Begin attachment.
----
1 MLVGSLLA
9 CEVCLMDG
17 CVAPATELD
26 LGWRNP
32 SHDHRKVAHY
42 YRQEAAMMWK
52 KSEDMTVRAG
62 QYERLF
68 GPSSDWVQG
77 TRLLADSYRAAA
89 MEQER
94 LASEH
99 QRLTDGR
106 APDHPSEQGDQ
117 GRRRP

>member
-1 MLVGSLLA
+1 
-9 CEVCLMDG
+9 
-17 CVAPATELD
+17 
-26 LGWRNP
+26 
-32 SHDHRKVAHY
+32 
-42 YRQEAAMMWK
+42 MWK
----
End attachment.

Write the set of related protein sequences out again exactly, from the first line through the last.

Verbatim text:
1 MLVGSLLA
9 CEVCLMDG
17 CVAPATELD
26 LGWRNP
32 SHDHRKVAHY
42 YRQEAAMMWK
52 KSEDMTVRAG
62 QYERLF
68 GPSSDWVQG
77 TRLLADSYRAAA
89 MEQER
94 LASEH
99 QRLTDGR
106 APDHPSEQGDQ
117 GRRRP

>member
-1 MLVGSLLA
+1 
-9 CEVCLMDG
+9 
-17 CVAPATELD
+17 
-26 LGWRNP
+26 
-32 SHDHRKVAHY
+32 
-42 YRQEAAMMWK
+42 MWK